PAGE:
When The Children Sing Their Song

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Status: Finished  |  Genre: Other  |  House: Booksie Classic
What happens when your children are called by the woods, and you know they will never come back out?

*I will continue to update, so if I leave it hanging, I'm sorry!*

Submitted: January 12, 2012

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Submitted: January 12, 2012



Childish laughter bubbled from within the dense, dark trees, and the soft pitter-patter of feet could be heard moving amongst the rotten leaves. I could almost clearly detect a soft hum of music ridding on the gentle breeze.

It was almost as if the very woods beckoned me to slip into its dark, damp world.

I found myself moving step by step towards the entrance, and i faintly remember that I should be cautious, for my mother had always warned me about the children that lived in the woods, waiting to steal away any young children who happened to wander by and hear their song.

But the call was too much for me, I couldn’t resist; they sounded exactly how I had imagined the angels with my daddy would.

I was almost to the woods when my mother called out for me, “Colonna, it’s time for supper!”, but it was like I was in some kind of trance. “Colonna!?” my mother hollered again, but this time she broke through and instantly I was snapped back into my own mind, and then I saw what I was doing and skirted away from the forest. “Had I really just been about to go in there?” I thought to myself.

“Colonna!” my mother screamed, and when I turned around she was running at me, almost as if a semi were about to plow into me and send me from this world. “Get away from the woods!” she continued to scream. When I turned back for one last look of the forest I could swear that I saw eyes looking back at me, but before I could step closer to investigate, my mother was behind me, wrapping me in her arms and dragging me away from the dark cold woods.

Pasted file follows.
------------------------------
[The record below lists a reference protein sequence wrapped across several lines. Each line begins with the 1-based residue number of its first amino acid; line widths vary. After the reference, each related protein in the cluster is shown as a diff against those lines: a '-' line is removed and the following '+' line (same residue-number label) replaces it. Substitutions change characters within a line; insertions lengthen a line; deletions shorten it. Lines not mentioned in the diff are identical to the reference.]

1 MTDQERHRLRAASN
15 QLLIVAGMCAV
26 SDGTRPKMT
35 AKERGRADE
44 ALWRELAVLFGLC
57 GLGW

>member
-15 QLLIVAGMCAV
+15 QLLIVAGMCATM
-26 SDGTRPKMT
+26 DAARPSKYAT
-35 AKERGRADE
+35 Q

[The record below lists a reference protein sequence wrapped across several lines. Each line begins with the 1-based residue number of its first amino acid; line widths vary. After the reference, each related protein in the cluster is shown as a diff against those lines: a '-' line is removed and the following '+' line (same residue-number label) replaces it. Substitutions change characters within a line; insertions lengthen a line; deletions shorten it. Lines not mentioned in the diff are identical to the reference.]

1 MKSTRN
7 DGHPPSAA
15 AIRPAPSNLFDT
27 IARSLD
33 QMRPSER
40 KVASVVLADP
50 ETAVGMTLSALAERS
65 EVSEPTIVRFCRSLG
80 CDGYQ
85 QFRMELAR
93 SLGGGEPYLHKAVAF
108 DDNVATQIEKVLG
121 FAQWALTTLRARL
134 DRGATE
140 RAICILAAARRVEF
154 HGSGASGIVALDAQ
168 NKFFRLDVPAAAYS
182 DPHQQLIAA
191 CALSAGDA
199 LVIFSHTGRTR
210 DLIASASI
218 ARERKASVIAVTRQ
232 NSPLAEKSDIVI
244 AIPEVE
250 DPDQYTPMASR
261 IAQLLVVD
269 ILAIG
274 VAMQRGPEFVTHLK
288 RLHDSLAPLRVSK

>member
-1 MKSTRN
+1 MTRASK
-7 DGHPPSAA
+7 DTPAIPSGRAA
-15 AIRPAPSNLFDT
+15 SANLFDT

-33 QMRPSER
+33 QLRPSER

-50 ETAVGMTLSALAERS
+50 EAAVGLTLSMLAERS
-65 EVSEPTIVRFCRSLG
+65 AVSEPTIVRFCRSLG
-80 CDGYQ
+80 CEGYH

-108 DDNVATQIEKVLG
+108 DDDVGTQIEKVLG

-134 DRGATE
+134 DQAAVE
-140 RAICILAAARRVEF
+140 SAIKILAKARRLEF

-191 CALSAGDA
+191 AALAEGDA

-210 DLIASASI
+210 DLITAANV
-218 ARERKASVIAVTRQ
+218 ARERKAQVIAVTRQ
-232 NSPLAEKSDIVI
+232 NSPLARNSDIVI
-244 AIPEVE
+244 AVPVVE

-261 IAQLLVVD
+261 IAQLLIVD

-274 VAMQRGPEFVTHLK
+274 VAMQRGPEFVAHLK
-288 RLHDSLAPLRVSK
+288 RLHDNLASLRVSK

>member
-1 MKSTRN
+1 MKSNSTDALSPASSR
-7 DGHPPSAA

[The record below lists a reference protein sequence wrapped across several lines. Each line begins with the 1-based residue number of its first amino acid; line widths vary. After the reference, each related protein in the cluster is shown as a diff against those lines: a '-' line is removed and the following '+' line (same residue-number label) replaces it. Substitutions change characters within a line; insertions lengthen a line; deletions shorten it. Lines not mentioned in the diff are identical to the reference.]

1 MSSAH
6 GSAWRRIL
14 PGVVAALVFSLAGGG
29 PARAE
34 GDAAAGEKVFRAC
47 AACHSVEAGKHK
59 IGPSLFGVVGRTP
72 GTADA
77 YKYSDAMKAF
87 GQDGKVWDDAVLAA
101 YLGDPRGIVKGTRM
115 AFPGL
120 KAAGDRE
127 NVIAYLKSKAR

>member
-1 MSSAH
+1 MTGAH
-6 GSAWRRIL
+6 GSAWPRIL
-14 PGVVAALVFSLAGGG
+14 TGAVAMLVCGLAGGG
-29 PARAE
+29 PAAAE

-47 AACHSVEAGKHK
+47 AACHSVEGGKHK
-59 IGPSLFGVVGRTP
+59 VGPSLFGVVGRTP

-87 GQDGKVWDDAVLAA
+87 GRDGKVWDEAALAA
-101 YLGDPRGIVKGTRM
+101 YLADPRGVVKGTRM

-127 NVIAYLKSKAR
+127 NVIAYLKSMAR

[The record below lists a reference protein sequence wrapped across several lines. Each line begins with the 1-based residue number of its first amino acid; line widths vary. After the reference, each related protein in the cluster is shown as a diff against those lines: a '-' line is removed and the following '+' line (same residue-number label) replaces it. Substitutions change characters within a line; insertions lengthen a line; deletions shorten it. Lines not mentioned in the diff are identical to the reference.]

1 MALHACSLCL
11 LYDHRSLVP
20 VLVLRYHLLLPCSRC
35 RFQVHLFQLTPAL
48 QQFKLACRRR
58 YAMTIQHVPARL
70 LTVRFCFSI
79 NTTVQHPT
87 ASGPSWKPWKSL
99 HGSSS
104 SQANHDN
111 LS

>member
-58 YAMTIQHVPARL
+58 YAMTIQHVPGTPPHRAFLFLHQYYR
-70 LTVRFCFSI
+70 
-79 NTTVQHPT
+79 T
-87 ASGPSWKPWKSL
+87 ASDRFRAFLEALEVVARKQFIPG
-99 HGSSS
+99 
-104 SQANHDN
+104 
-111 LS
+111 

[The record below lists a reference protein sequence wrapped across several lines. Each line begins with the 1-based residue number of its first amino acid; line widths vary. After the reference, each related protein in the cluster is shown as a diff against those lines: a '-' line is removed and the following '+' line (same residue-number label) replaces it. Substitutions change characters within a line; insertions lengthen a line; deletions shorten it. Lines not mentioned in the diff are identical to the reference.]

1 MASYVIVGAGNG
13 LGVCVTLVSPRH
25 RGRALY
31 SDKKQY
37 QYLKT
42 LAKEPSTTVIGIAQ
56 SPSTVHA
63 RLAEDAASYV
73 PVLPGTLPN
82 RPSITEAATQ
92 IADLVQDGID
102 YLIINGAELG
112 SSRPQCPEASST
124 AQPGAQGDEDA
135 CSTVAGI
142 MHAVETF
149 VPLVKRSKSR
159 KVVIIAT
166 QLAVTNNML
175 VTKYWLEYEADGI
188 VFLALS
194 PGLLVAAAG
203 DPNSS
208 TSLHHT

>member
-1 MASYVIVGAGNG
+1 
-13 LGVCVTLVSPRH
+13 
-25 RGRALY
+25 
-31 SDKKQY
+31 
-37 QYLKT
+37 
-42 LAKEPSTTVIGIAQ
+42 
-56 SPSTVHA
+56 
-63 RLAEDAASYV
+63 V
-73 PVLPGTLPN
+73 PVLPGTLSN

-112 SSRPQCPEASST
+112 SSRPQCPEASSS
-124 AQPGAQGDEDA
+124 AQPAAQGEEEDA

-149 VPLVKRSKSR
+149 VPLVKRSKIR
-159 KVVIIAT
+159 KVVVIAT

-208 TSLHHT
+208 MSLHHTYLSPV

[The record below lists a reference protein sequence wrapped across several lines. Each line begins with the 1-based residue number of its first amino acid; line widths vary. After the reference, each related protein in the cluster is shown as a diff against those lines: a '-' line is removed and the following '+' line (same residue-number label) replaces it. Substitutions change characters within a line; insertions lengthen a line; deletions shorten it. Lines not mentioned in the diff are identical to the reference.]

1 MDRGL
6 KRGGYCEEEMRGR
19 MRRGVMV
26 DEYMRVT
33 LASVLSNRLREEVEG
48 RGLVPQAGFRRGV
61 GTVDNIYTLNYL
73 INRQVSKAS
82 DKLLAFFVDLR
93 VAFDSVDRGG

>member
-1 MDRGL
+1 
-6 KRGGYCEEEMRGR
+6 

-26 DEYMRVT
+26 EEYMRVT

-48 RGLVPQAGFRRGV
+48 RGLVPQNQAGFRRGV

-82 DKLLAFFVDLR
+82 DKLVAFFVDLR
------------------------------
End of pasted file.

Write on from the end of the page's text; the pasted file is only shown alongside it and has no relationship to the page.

Once we were a safe distance away, almost to the back porch, she turned me around and the look in her eyes was that of a crazed woman. “What did I tell you about going near the woods?!” my mother all-but whispered. This was the first and only time in my seven years that I had been afraid of my mother. “Bad things happen to children who wander off into the woods, Colonna. I have told you a thousand times that you are never to go near those woods without me, haven’t i.” she continued to rant.

I stood there looking at her, as if it was the first time I had ever seen her; “Who is this woman?” I thought. “Answer me Colonna!” she hollered at me. “I’m s-s-sorry mommy” I managed to stamper out. She must have realized then how much she was scaring me because that look went out of her eyes and she hugged me as she had when I was five and skinned my knees.

She led me into the house and nothing more was said, not at dinner, and not when I was helping her clean up.

Later that night, after I had bathed and brushed my teeth, my mother walked into my room, where I lay in bed waiting for her to read me a story out of my book of fairytales, as she had done every night since my father went to live with the angels. This was my most anticipated part of the day; I loved hearing about the dragons stealing away the princesses, and the handsome knights and princes coming to save her from a life filled of sorrow and pain, all alone in the dark tower.

I liked to think that my mother was the princess and my father the brave, noble knight that came and saved her.

But fairytales are not what my mother had planned for my tonight, no. The story that she told me was more than just that, a story, it was in fact the memory of the worst day of all of her childhood life. The day that her twin brother, my Uncle Paul, had went into the woods, and never came out. “We were seven years old………” she began.

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